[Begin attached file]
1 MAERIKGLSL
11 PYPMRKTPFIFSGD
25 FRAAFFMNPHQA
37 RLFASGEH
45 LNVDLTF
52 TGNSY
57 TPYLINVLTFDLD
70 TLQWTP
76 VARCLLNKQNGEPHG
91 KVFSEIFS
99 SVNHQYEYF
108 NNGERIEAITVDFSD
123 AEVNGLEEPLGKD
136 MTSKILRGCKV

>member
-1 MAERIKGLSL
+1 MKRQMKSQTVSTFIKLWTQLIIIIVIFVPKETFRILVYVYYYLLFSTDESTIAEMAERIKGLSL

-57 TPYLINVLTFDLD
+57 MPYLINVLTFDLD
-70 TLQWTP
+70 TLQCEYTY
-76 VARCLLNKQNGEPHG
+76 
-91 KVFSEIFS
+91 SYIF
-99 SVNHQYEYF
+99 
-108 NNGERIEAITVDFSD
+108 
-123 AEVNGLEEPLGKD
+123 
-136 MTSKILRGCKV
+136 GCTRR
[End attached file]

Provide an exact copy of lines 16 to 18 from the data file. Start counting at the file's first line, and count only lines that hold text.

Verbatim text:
-1 MAERIKGLSL
+1 MKRQMKSQTVSTFIKLWTQLIIIIVIFVPKETFRILVYVYYYLLFSTDESTIAEMAERIKGLSL

-57 TPYLINVLTFDLD